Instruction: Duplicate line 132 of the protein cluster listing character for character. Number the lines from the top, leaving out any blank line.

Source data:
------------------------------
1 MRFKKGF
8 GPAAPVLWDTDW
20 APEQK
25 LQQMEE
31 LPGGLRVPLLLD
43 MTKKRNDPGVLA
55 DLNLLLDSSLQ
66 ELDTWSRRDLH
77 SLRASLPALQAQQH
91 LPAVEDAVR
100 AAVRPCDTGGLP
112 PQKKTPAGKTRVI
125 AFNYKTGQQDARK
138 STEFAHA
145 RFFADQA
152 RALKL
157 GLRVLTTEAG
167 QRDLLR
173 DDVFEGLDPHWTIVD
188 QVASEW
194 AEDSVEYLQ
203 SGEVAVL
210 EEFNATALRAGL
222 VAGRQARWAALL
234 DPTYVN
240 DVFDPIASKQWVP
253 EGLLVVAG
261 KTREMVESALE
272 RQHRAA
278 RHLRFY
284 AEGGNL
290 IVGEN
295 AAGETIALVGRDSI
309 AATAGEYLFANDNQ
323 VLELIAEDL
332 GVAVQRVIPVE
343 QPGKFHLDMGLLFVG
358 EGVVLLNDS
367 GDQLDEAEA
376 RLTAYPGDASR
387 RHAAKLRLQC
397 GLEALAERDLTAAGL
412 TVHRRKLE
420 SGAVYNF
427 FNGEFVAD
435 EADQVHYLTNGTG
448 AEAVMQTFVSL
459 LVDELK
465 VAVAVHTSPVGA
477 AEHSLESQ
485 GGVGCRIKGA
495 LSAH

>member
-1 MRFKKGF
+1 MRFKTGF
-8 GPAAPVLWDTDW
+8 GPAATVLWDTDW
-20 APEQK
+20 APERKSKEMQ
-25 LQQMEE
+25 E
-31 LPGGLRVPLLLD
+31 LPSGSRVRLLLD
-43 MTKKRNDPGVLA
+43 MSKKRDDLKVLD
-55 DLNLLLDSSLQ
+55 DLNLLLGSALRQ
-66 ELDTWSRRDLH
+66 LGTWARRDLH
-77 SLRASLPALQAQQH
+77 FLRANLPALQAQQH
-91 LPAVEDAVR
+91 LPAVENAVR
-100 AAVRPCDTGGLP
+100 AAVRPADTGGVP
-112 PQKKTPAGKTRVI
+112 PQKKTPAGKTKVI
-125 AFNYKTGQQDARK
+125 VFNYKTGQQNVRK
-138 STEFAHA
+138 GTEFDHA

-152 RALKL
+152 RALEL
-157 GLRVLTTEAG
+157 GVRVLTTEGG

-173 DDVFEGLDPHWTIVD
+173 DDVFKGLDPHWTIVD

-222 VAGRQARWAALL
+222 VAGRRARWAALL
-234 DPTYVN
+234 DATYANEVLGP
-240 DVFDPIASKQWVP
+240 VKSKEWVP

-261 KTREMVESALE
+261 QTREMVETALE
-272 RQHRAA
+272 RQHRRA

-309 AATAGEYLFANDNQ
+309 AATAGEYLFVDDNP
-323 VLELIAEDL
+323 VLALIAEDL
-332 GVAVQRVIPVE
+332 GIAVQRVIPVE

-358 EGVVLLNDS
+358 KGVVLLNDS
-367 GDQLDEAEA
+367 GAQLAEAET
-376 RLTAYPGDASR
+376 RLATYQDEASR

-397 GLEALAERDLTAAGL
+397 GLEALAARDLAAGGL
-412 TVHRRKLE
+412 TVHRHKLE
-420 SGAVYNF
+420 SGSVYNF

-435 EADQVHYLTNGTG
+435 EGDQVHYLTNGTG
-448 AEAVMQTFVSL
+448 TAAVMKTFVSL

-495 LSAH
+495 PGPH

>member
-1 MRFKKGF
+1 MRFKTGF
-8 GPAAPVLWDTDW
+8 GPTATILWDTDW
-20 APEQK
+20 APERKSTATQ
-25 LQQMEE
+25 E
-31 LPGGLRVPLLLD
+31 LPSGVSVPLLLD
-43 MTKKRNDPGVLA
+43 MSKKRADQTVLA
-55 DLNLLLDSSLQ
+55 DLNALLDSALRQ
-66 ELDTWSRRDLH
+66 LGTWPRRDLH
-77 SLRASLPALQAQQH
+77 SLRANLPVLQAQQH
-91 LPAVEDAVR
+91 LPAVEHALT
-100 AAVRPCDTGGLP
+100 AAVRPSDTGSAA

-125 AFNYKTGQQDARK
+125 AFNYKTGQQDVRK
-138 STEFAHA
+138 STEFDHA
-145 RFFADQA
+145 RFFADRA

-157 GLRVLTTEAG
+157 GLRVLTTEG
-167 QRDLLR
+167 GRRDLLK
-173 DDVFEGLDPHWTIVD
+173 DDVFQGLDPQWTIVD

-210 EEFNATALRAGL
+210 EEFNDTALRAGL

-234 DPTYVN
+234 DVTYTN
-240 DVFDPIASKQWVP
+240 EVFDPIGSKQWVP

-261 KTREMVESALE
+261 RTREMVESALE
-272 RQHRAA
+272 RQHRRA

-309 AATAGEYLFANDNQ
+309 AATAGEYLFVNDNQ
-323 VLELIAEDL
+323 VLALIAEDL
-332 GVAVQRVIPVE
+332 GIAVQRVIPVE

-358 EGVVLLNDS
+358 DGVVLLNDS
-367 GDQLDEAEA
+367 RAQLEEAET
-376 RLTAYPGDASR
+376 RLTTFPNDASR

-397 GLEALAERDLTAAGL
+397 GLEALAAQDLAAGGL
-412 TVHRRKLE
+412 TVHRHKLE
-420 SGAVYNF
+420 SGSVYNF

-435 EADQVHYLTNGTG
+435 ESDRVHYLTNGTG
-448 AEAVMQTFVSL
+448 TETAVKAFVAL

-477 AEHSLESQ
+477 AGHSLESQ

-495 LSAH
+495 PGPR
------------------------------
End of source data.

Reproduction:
+31 LPSGVSVPLLLD